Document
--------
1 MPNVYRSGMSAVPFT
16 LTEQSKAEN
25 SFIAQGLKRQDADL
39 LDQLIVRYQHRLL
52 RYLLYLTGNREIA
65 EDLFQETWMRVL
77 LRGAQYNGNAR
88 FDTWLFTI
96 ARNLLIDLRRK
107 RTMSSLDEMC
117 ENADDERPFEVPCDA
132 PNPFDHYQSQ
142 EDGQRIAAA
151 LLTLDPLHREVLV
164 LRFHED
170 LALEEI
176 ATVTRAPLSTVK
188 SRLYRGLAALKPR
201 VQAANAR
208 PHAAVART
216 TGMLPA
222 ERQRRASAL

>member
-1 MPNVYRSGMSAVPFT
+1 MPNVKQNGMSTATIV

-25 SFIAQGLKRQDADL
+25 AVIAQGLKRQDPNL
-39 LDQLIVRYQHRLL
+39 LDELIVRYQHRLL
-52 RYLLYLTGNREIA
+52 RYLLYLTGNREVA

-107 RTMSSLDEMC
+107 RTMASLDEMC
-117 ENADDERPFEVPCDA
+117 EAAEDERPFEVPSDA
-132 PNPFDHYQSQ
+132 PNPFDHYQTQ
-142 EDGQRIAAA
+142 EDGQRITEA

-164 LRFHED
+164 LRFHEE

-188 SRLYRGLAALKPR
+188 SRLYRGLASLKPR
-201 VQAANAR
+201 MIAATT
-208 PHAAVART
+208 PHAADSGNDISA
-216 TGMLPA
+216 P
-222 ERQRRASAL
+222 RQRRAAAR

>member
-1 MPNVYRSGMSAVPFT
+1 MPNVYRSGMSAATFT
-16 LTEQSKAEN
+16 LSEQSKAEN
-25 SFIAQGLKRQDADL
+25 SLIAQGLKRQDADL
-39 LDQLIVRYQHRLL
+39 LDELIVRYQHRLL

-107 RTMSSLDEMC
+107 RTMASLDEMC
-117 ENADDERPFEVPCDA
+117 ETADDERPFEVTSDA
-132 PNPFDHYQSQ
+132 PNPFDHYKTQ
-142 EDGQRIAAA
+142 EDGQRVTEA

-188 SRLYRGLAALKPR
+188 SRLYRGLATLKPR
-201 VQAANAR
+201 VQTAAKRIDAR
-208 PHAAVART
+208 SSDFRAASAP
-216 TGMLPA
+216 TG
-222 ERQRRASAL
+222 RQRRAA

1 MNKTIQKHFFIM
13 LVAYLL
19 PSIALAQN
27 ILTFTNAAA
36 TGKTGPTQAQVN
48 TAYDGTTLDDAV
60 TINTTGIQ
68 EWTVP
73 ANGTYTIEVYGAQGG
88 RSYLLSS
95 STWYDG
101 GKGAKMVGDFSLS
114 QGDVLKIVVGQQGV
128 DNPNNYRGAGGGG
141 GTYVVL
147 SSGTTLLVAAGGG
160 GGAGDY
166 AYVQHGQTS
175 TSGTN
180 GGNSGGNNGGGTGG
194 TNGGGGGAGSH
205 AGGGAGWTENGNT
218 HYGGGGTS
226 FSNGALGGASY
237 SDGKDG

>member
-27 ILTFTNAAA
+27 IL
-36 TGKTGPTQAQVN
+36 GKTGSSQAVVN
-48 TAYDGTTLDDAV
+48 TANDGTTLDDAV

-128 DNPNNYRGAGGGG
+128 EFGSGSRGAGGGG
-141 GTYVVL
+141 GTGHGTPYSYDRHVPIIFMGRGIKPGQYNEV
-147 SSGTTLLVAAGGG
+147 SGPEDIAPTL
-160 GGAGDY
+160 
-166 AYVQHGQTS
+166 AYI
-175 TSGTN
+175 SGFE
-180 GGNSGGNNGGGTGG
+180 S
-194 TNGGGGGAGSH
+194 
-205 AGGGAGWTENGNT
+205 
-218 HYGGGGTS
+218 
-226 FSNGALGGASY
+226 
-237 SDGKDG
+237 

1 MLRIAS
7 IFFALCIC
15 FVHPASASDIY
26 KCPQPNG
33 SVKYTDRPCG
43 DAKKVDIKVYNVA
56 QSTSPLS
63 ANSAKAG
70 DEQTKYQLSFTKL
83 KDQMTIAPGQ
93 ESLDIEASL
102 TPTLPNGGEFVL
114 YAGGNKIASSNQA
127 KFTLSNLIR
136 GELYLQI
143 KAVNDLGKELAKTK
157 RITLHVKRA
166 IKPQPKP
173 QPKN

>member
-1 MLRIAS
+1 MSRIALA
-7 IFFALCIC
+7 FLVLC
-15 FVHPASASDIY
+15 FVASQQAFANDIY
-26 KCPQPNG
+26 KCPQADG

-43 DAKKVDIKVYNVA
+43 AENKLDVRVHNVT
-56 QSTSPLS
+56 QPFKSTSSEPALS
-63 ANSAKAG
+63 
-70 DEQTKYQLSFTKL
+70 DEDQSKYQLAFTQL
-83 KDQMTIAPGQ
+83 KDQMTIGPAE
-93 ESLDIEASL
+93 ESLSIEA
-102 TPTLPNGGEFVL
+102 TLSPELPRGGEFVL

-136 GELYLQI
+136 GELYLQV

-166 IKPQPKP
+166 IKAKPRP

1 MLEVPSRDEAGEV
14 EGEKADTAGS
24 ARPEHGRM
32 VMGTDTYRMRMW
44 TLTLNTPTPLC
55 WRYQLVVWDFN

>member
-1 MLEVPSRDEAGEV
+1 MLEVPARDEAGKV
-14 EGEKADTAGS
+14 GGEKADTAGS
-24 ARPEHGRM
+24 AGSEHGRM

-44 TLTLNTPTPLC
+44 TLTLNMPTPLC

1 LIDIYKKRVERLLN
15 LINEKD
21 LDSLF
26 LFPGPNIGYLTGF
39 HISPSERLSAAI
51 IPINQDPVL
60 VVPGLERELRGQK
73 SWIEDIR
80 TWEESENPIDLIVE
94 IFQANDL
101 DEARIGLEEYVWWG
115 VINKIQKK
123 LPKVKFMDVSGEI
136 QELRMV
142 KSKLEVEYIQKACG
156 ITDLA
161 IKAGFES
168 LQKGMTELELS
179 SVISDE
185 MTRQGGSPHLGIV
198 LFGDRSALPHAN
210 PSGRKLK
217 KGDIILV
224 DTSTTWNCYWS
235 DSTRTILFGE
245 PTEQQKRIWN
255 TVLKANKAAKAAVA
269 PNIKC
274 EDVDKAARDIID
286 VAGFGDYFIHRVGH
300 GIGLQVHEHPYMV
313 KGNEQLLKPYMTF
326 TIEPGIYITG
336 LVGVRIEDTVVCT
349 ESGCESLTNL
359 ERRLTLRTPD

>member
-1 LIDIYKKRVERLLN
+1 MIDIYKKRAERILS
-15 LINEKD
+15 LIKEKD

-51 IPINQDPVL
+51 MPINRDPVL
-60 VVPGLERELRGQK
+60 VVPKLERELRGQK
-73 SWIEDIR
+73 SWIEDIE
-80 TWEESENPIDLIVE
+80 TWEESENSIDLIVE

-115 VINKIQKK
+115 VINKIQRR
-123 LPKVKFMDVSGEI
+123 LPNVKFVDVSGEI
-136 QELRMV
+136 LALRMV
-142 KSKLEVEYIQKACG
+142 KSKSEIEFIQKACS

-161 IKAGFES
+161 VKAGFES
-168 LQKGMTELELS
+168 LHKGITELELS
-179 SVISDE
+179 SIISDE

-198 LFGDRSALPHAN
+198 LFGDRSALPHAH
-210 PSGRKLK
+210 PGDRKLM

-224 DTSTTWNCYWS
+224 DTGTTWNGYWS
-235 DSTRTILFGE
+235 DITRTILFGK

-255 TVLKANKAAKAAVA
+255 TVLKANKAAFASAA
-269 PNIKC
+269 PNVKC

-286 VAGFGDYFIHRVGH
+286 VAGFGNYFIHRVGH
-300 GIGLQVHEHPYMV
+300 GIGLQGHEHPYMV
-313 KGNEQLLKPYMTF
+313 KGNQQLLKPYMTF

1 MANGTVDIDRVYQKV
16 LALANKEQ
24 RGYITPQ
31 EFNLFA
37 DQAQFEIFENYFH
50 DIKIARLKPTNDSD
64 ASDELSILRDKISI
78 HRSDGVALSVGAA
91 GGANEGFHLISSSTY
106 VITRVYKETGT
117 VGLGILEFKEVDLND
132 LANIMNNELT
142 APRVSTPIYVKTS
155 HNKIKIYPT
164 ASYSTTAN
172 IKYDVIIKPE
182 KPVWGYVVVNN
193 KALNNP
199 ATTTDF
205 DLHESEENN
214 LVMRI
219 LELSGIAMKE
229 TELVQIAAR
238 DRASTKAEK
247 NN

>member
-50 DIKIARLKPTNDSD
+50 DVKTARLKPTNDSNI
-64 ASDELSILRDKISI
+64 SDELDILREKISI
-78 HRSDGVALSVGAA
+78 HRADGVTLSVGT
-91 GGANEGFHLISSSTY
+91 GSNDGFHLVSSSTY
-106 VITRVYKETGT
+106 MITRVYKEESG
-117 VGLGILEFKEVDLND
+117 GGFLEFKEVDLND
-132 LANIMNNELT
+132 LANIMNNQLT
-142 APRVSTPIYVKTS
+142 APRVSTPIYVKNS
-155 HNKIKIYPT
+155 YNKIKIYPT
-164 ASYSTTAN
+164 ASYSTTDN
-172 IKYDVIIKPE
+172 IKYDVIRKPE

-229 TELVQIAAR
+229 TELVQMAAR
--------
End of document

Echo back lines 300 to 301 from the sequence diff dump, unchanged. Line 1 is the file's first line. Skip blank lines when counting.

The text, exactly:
238 DRASTKAEK
247 NN